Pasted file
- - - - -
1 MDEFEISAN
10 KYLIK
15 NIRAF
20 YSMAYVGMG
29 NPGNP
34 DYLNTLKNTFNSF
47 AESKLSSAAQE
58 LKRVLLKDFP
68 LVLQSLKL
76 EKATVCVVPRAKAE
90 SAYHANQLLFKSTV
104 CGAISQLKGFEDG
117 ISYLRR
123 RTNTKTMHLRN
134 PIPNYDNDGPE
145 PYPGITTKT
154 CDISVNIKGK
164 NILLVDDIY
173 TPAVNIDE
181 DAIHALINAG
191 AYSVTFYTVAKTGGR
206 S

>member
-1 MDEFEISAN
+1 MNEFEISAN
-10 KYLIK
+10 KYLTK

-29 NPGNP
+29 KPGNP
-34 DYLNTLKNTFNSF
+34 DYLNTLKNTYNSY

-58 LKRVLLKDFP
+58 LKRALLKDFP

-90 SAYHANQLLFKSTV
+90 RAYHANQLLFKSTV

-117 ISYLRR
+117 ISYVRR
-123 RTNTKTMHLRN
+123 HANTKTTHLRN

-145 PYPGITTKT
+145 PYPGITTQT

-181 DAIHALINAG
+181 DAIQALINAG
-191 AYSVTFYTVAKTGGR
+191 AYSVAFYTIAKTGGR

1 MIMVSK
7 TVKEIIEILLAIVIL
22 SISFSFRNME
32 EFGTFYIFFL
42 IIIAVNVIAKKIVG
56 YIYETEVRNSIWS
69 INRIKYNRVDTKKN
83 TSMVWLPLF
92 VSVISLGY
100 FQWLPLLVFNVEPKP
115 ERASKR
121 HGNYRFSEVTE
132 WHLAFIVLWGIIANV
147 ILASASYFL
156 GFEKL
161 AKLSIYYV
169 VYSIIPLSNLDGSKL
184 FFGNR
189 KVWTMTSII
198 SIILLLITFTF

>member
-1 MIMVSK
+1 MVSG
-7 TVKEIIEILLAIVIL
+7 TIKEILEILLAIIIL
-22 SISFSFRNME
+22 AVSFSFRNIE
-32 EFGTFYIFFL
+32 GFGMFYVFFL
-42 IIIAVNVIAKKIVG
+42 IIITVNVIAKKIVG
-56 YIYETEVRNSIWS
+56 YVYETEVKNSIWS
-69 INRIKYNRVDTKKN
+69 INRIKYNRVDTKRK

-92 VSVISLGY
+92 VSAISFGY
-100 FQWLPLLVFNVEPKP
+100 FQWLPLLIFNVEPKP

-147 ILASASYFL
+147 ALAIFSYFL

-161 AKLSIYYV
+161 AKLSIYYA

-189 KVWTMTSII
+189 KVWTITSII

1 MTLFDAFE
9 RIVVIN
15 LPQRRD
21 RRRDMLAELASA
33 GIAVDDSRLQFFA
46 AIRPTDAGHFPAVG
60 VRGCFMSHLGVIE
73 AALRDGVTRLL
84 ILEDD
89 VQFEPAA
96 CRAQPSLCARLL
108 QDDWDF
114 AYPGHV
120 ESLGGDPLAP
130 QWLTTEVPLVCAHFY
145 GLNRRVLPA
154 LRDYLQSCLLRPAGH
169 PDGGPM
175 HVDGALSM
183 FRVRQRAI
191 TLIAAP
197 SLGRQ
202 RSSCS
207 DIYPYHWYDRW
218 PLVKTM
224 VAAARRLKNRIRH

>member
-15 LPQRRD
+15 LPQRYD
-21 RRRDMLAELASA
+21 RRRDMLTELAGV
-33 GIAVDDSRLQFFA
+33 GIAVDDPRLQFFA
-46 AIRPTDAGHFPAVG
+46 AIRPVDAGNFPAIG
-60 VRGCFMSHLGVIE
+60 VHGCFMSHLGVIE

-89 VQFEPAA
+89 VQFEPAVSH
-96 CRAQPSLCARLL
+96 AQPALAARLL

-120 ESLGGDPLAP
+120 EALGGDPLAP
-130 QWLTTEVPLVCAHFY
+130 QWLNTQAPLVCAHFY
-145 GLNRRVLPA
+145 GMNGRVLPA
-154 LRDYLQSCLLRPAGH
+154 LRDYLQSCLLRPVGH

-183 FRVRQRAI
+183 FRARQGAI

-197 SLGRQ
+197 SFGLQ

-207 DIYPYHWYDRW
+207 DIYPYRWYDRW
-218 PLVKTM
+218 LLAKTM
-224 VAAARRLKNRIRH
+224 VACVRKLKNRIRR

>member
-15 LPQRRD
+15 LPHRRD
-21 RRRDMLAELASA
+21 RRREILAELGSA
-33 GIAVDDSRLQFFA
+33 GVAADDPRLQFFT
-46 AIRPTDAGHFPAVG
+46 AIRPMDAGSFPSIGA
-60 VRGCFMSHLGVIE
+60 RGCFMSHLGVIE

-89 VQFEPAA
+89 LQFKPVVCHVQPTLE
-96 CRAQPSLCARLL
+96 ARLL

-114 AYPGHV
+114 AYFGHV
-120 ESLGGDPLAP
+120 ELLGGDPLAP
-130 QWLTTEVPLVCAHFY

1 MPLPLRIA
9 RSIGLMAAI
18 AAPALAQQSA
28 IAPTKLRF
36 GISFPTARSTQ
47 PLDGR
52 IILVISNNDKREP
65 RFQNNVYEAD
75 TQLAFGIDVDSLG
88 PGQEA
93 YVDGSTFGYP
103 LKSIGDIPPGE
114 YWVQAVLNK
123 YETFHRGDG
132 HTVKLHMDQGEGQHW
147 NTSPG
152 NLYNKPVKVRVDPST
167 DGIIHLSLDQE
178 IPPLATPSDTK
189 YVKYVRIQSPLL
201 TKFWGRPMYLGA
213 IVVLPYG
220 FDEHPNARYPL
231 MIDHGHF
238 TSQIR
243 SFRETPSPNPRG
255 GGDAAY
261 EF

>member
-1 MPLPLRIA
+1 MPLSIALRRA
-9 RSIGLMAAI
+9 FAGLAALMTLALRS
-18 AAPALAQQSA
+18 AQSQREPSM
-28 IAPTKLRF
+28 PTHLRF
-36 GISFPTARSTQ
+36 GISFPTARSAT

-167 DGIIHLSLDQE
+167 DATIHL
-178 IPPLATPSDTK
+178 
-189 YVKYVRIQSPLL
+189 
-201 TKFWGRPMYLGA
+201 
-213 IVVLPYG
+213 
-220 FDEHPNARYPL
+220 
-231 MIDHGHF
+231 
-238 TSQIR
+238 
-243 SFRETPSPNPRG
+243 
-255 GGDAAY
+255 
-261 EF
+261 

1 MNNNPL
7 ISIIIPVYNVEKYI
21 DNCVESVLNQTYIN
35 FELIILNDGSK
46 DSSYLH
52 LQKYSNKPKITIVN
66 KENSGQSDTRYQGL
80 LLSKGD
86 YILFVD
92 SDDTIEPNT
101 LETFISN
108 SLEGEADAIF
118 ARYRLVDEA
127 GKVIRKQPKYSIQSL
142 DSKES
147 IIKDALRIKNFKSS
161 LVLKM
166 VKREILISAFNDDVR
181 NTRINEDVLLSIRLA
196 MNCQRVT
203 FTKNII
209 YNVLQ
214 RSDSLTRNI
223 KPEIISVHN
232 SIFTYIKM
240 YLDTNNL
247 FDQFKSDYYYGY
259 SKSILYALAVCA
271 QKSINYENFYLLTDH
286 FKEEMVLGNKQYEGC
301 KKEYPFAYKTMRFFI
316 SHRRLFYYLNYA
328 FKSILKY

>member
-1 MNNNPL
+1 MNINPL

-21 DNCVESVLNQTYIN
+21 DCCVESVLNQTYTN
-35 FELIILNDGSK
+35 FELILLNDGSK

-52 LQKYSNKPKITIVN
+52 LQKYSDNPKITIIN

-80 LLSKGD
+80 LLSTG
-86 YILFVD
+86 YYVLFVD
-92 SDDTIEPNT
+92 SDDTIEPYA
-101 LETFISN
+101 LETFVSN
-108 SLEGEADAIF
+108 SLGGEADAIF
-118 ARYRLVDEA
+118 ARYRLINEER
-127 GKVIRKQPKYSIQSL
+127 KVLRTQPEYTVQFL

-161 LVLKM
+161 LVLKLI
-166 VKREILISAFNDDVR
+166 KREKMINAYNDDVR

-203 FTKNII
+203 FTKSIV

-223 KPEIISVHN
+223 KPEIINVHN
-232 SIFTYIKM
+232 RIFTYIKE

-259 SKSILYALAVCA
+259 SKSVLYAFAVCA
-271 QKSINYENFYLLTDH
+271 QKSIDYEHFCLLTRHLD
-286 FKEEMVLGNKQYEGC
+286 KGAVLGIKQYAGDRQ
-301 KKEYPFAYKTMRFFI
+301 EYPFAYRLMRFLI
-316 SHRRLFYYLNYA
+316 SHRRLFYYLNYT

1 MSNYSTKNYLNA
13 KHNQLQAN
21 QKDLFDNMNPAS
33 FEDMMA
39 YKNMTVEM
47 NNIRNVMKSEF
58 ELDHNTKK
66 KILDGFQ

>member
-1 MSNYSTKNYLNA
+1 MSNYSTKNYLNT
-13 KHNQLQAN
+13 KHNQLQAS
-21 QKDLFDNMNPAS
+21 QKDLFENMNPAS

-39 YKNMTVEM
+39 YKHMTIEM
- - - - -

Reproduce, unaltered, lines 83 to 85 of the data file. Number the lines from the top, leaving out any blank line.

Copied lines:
-100 FQWLPLLVFNVEPKP
+100 FQWLPLLIFNVEPKP

-147 ILASASYFL